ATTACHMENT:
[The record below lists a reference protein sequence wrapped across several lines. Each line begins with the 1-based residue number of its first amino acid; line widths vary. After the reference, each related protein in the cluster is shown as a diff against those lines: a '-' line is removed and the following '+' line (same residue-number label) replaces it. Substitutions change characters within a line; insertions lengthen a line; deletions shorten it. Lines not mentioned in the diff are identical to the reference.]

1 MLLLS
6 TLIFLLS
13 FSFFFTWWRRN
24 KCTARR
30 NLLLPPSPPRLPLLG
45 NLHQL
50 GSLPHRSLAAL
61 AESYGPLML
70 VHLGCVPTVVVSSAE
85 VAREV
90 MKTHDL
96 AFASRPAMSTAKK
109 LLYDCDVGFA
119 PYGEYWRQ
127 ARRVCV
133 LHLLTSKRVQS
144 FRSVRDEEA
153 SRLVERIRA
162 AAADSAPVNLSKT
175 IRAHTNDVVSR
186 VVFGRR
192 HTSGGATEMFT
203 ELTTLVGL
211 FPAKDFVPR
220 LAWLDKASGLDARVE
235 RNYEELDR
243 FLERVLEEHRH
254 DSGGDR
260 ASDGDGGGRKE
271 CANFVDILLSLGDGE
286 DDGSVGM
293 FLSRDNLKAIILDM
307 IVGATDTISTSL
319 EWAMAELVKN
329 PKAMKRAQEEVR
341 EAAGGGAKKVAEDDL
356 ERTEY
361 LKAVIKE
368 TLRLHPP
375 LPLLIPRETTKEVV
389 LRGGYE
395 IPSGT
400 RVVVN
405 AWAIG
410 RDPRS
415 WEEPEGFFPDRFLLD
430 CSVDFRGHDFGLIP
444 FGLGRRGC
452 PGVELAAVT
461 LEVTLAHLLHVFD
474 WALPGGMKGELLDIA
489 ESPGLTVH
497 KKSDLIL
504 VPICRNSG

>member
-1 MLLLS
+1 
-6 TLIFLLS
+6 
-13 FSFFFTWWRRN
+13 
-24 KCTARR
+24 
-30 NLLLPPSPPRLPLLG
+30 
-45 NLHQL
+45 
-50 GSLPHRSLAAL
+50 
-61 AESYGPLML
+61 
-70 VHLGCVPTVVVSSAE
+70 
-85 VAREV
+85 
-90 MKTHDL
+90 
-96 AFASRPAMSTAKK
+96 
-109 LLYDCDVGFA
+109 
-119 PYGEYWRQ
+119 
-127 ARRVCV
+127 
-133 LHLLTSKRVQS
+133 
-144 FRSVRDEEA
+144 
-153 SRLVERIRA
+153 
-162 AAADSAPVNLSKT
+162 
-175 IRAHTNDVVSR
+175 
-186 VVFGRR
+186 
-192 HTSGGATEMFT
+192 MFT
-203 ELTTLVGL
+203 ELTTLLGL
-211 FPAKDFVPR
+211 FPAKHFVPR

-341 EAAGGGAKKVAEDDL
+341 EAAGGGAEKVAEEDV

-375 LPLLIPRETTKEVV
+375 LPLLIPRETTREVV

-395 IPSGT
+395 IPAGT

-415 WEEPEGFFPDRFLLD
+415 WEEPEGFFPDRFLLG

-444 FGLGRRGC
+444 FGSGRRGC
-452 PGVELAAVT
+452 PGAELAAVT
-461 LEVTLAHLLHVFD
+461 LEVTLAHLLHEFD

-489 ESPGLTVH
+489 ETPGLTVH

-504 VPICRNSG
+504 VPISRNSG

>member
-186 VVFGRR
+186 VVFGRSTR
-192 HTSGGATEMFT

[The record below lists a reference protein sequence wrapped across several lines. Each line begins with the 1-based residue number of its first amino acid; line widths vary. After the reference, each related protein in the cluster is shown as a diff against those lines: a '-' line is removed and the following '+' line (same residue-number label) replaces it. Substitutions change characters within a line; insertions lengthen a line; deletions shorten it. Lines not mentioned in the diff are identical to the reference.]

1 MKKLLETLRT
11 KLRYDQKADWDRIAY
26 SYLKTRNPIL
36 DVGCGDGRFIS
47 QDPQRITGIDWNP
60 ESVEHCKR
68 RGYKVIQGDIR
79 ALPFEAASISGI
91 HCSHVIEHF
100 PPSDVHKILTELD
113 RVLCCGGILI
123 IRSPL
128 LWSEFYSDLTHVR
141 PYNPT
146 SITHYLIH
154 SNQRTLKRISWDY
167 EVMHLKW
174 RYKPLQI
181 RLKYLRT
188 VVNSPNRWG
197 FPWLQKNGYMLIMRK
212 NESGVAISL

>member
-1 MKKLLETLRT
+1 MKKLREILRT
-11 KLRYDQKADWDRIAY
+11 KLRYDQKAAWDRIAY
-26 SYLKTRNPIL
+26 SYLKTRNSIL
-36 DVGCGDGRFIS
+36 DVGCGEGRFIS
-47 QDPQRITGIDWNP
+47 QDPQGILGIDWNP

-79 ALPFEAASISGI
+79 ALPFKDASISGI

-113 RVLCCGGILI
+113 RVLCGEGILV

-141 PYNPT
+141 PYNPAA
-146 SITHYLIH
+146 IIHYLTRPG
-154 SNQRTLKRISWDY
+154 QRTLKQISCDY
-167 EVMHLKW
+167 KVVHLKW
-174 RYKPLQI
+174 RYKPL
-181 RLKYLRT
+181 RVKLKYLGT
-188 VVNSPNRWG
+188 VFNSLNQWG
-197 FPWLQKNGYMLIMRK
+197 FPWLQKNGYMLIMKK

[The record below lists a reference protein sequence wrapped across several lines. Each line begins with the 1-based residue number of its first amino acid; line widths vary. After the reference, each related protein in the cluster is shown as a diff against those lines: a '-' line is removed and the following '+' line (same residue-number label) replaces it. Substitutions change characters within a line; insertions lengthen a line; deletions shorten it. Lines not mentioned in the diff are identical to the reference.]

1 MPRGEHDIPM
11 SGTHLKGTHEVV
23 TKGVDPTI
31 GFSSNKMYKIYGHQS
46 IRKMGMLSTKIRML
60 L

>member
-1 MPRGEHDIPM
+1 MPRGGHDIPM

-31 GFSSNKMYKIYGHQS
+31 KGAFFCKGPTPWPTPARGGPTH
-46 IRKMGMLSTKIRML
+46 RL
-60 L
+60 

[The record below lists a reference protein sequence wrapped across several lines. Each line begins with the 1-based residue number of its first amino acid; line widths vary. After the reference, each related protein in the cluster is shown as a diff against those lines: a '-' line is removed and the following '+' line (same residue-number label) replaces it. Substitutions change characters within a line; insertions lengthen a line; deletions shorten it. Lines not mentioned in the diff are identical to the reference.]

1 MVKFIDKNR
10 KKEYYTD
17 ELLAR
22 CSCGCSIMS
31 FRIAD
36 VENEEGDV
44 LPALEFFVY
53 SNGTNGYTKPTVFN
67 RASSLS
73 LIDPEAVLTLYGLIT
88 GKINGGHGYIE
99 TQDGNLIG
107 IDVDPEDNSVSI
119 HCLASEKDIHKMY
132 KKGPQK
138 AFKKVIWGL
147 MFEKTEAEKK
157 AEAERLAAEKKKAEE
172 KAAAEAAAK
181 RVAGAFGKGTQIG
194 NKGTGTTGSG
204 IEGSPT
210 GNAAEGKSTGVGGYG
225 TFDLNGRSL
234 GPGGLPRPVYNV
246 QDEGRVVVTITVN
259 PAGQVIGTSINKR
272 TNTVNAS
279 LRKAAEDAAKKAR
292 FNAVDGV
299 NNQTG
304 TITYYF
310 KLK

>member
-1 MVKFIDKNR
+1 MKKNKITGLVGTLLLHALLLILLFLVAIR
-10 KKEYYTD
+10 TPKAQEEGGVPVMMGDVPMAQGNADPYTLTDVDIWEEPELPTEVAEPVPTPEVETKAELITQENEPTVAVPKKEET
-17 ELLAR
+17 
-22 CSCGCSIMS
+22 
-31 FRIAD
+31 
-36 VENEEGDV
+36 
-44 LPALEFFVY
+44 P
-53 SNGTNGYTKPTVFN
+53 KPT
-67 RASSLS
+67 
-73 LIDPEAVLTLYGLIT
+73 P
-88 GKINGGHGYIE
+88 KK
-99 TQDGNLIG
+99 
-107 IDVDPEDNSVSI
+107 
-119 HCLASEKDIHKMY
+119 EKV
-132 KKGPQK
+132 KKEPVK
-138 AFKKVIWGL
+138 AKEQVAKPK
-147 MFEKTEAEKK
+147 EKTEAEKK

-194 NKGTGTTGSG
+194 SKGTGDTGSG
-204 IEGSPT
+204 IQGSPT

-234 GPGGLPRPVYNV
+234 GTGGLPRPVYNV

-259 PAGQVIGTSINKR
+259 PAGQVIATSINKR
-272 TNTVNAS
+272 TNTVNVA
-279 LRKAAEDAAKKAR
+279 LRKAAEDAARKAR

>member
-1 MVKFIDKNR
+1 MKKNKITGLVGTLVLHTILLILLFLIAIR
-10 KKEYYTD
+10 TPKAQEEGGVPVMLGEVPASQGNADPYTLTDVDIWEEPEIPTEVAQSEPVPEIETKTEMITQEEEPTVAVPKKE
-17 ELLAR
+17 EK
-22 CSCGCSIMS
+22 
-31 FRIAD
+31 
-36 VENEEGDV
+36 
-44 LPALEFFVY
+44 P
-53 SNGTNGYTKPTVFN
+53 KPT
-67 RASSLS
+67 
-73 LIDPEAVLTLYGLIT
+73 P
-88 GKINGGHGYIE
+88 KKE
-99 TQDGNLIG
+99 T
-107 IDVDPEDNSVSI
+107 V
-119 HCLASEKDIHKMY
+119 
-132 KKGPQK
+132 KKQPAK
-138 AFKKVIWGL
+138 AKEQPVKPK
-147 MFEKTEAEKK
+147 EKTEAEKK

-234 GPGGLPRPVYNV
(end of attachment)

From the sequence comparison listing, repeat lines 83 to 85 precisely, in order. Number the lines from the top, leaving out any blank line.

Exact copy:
-119 PYGEYWRQ
+119 
-127 ARRVCV